I just registered for the last of my college classes. I just have to do one class, and then I’m finished.
My oldest daughter, who is now in college, asked me just last week, “Mom, are you going to do the nursing program again?” I started and then I stopped when she was younger. I think I’m going to do that too, the nursing. When your kids are asking you to do something, I think you need to step up to the plate, and go ahead and do it.
I had been in a domestic violence relationship for years. I just let it go on and go on until it got to a point where my kids got older, and they started seeing it. It was going to end with me being killed or hurt, or my kids hurting their father because they had seen what was going on. I have a daughter, she’s 14, that said she was going to do something to him because she was tired of it.
The last time he put his hands on me, my youngest son saw it. I realized I can’t keep doing this. It got worse because he felt like I was bettering myself for me, and not for my family. He got scared that once I got into the real world, I was going to up and leave. He wanted me to be a stay-at-home mom, cater to him, and not have a life.
“It felt like their door was always open.”
When I came to the Safe Families Office, the whole staff was just outstanding. I felt fear of what was coming next, because I had never been through the process before. Once I got there, they explained everything, gave me whatever I needed, and if they could be there for me, they were. They were there, and they were so supportive. I had somebody there for me that was not my family. The Safe Families Office, now I consider them my family.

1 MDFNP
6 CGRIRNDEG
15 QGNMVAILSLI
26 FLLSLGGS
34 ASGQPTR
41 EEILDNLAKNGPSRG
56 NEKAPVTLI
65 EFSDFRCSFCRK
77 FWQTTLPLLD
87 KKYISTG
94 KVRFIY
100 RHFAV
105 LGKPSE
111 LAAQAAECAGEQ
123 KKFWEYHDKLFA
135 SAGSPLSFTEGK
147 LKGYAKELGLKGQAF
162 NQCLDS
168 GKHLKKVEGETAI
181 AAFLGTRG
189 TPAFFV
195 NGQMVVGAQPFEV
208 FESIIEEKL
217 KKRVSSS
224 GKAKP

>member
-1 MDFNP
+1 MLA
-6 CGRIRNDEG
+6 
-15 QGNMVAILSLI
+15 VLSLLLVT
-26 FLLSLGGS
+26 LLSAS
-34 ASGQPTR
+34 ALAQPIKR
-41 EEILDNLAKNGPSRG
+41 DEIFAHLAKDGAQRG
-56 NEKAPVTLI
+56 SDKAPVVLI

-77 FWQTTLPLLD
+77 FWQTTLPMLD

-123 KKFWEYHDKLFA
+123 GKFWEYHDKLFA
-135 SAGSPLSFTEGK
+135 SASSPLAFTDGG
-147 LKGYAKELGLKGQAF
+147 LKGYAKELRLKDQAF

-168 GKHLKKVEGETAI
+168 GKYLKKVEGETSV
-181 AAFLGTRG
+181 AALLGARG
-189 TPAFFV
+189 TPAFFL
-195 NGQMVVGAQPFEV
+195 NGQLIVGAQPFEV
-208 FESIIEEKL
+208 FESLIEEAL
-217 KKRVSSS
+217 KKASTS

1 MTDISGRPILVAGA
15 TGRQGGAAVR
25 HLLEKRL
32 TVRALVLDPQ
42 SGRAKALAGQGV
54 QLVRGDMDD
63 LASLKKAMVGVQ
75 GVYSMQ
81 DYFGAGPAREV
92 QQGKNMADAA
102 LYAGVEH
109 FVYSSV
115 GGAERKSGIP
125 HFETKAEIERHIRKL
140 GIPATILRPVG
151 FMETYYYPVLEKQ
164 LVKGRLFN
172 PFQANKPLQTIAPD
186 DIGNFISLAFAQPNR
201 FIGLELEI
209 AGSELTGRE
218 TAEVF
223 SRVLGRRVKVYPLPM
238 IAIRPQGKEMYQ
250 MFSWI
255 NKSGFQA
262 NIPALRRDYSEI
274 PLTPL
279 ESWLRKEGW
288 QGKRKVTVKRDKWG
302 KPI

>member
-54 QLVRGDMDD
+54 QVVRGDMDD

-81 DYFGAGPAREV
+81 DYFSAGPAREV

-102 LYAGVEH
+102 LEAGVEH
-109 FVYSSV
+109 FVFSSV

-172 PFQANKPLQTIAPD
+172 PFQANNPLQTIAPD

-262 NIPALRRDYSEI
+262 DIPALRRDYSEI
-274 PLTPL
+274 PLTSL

It felt like their door was always open. You can go in and talk to them about anything. I had to go to court four or five times through the whole process of the Temporary Protective Order because he didn’t want to pay child support. My attorney went out of her way so many times for me. She was always there to go above and beyond the call of her duty.
I was at work one day, and she called and left a message. She said, “It’s not anything to do with the TPO, but give me a call when you can.” When I called her, she let me know that Safe Families wanted to adopt my family for Christmas. Not knowing that I was crying on the phone because I didn’t know how I was going to get Christmas for my kids. When they showed up at my home a week before Christmas, it was great – pretty much everything that was on the list the kids got. I didn’t have to buy anything. I thank them for that, too, because I didn’t know how I was going to have Christmas for the kids.
“I am trying to do better for myself first
to make it better for them. It’s something I’m learning. At 43, I’m learning, and I’m going to keep on learning, both for my kids
It’s different having to learn how to fend for yourself. Before, I was pretty much a stay-at-home mom. But now I’m trying to be independent, even though I still go through things. But it’s up to me to make sure that my family is safe. It’s up to me to make sure my family has a roof over their head, and to make sure food is on the table.
I am trying to do better for myself first to make it better for them. I have a life now. It’s something I’m learning. At 43, I’m learning, and I’m going to keep on learning, both for my kids and myself.
I have a co-worker who is going through the same thing, and I’ve been telling her the process of how to do it. I said, “If you need anything, just go down to Fulton County Safe Families Office, and they will assist you further.” I don’t know if she went or not, but I always say that if someone comes to me – and I don’t know why people think I’m the person they’re comfortable talking to – I tell them what I’ve been through. A lot of people are ashamed or afraid. I let her know what I’ve been through.
I told her, if you need help, help is out there.
In 2017, Fulton County cut funding entirely to legal services for survivors of domestic violence. The county’s decision created a $100,000 gap in critical funding for AVLF. We ask that you consider helping us to close that gap so that we can continue to provide these critical services.